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The new Mercedes-Maybach S600 is not just the biggest vehicle in the German maker's luxury line-up, it will also be the most expensive when it reaches showrooms next year.
Measuring nearly 18 feet, nose-to-tail, with a passenger compartment better suited to a private jet, the big sedan is expected to begin somewhere north of $250,000, and with extensive customization, some versions are likely to nudge closer to $1 million.
But a brisk walk around this year's Los Angeles Auto Show, where the S600 is staging its first public appearance, reveals it is far from unique. There were a few low-end models, such as the compact Honda HR-V crossover making their debut. But high-end luxury and extreme performance models seemed to dominate a two-day media preview.
Call it the automotive wealth gap, if you wish. Sales of the industry's highest-priced models are far outpacing the overall automotive recovery in the U.S. In China, luxury vehicles are selling so quickly the country is expected to become the world's largest market for high-line vehicles within the next two years, according to industry analysts.
The surge in demand for premium edition full-size SUVs has pushed the average transaction price for large sport utility vehicles to $48,137 according to Truecar.com. That's an increase of 6.8 percent compared to the same time a year ago. By comparison, Truecar says average transaction prices for all vehicles sold in October were up just 1.1 percent.
Rolls-Royce this year has reported a 39 percent increase in volume, and British rival Bentley is expecting to score an all-time sales record in 2014. It brought to Los Angeles a convertible concept version of its $304,000 Mulsanne. Bentley has said it expects to make real gains when it launches an all-new super-premium SUV about a year from now.
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"It's been a while since we've seen this much activity in that (premium and super-premium) space," noted Stephanie Brinley, a senior analyst with IHS Automotive. And it flies in the face of conventional wisdom, coming out of the recession, that "people wouldn't want ostentatious luxury. But what we're seeing is that people who have the buying power for that type of vehicle will step up and pay for it."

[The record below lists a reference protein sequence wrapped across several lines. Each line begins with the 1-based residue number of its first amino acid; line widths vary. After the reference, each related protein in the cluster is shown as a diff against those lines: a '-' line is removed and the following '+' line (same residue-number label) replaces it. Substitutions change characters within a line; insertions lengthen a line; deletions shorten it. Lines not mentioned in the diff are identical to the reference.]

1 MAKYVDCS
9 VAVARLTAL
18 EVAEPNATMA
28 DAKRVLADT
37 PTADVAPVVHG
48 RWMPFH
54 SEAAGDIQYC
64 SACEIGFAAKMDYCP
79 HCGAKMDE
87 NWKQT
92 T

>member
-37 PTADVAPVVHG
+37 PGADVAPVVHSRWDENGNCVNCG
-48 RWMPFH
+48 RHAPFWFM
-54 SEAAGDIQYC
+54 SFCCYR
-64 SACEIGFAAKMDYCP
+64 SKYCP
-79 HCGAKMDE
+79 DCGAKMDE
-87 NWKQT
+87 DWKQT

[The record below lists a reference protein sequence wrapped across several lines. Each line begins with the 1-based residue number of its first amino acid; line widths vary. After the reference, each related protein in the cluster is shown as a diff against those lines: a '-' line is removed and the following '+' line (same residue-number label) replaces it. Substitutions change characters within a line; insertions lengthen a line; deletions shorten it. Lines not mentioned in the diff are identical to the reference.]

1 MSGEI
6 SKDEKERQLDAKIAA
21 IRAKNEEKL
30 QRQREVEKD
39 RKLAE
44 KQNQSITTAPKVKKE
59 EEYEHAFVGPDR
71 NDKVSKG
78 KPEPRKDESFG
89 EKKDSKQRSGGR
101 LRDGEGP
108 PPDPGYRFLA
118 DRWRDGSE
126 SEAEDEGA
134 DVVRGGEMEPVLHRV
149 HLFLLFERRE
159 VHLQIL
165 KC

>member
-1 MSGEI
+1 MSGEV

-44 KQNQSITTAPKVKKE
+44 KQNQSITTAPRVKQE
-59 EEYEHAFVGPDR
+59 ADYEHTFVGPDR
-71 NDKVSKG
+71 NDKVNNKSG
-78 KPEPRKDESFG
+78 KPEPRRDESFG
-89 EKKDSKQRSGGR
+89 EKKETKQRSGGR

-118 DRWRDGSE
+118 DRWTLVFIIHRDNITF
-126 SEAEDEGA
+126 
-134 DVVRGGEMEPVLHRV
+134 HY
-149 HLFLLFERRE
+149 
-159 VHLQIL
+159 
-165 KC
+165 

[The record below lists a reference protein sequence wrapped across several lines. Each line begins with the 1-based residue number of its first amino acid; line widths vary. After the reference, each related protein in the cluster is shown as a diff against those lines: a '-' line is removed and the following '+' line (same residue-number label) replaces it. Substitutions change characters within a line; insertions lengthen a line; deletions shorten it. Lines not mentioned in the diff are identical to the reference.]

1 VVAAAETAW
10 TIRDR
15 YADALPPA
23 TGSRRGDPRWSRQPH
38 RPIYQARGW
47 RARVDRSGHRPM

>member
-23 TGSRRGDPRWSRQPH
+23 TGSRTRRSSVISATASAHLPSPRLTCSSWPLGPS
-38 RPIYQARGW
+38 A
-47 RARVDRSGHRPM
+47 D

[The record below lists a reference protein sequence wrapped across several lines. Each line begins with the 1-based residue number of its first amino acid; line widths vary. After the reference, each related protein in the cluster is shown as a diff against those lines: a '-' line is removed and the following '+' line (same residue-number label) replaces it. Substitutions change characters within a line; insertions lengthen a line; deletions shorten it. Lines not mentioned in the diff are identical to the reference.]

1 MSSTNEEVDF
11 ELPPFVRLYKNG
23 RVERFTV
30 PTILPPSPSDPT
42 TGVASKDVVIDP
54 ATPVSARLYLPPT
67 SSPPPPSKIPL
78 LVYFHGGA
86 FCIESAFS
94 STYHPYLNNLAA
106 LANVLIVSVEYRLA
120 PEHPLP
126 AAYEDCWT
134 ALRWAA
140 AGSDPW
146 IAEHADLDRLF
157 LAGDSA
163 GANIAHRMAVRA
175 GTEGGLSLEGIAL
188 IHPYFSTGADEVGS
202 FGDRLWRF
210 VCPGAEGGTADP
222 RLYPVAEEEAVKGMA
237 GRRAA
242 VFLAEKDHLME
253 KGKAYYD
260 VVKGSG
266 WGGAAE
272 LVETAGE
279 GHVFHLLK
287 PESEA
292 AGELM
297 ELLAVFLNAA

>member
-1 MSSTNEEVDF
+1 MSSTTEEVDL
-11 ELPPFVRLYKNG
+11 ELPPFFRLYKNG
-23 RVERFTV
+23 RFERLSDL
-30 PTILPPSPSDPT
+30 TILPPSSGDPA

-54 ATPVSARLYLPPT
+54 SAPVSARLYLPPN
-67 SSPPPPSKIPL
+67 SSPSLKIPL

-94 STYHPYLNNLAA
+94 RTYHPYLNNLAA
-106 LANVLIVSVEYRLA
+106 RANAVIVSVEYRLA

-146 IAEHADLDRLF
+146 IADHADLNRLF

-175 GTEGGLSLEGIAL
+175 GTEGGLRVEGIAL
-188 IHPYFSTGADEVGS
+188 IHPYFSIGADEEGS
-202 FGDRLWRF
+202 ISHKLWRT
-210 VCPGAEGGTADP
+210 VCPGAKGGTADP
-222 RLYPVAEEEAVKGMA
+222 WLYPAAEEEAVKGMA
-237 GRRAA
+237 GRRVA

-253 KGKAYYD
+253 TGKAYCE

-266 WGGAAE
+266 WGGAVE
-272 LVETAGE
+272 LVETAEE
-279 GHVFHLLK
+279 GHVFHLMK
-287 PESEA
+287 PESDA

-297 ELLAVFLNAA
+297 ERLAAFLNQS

And that buying power has become more robust as the wealth gap has broadened to its widest in the past century. A recent survey by The Federal Reserve showed that average income for U.S. families climbed about 4 percent from 2010 to 2013, after inflation, but most of that growth was concentrated among the top 3 percent of Americans. And the automakers are smelling money.
The S600, for example, brings back the Maybach name that Daimler AG abandoned as a standalone brand two years ago. But the maker quickly realized that even with a whopping 18 different models priced above $100,000, it wasn't reaching far enough up-market.
"There is that customer who wants the next step up, and if we don't provide it we might lose them," stressed Steve Cannon, the CEO of Mercedes-Benz USA.
The L.A. Auto Show also saw the debut of the $270,000 Porsche Panamera Exclusive Edition. And Johan de Nysschen, the new global president of Cadillac, said he envisions the need for adding several models to the line-up that would top $100,000, with at least one pushing close to the price of the S600 and Panamera Exclusive.
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Not all super-luxury brands are gaining ground, of course. Lamborghini has actually suffered a sales dip this year, but Italian rival Ferrari has a several-year waiting list for some models. An internal debate over the company's strategy of strictly limiting production to boost exclusivity was reportedly a key factor in the recent ouster of Ferrari CEO Luca di Montezemolo.
Brinley and other analysts suggest this automotive wealth gap reflects broader societal trends. Low-end buyers, in particular, are struggling financially. But many have also discovered an alternative to make their cash go further: purchasing so-called certified pre-owned vehicles, rather than new ones.
But even in the mainstream, the push up-market is apparent. Ford added a new Platinum Series to the new Explorer SUV it launched in L.A. (As did Chrysler with the updated 300C sedan.)
"We didn't have enough of an upscale version" of the old Explorer, said Jim Farley, Ford's global marketing director. Buyers would load the previous top-line model up and still want more boxes to check, he said.
For mid-range and low-end luxury models, low interest rates and longer loan terms make it easier to move up-market. But makers say the typical buyer for a Mercedes-Maybach S600 or Porsche Panamera Exclusive will likely pay cash. They're also likely to have a household fleet of as many as seven or more vehicles, according to industry data.
Disclosure: Paul Eisenstein is a freelancer for CNBC. His travel and accommodations for this article were paid by an automaker.